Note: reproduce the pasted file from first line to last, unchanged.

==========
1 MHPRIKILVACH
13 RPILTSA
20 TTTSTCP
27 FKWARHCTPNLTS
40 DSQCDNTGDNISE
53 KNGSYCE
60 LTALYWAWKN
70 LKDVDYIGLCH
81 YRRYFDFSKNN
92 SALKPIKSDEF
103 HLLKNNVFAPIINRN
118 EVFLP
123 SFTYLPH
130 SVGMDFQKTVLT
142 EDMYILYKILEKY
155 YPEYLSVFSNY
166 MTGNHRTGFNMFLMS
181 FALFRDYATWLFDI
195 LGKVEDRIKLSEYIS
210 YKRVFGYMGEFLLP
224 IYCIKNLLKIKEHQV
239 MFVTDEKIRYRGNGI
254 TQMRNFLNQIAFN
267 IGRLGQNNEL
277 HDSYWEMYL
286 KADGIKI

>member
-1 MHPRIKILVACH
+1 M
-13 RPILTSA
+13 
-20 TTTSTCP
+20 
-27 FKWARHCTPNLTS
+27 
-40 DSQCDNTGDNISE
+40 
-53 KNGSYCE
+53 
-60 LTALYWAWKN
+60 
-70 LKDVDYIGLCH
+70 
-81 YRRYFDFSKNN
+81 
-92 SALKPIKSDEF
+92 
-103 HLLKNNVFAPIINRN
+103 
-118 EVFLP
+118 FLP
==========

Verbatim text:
1 MHPRIKILVACH
13 RPILTSA
20 TTTSTCP
27 FKWARHCTPNLTS
40 DSQCDNTGDNISE
53 KNGSYCE
60 LTALYWAWKN
70 LKDVDYIGLCH
81 YRRYFDFSKNN
92 SALKPIKSDEF
103 HLLKNNVFAPIINRN
118 EVFLP
123 SFTYLPH
130 SVGMDFQKTVLT
142 EDMYILYKILEKY
155 YPEYLSVFSNY
166 MTGNHRTGFNMFLMS
181 FALFRDYATWLFDI
195 LGKVEDRIKLSEYIS
210 YKRVFGYMGEFLLP
224 IYCIKNLLKIKEHQV
239 MFVTDEKIRYRGNGI
254 TQMRNFLNQIAFN
267 IGRLGQNNEL
277 HDSYWEMYL
286 KADGIKI

>member
-1 MHPRIKILVACH
+1 M
-13 RPILTSA
+13 
-20 TTTSTCP
+20 
-27 FKWARHCTPNLTS
+27 
-40 DSQCDNTGDNISE
+40 
-53 KNGSYCE
+53 
-60 LTALYWAWKN
+60 
-70 LKDVDYIGLCH
+70 
-81 YRRYFDFSKNN
+81 
-92 SALKPIKSDEF
+92 
-103 HLLKNNVFAPIINRN
+103 
-118 EVFLP
+118 FLP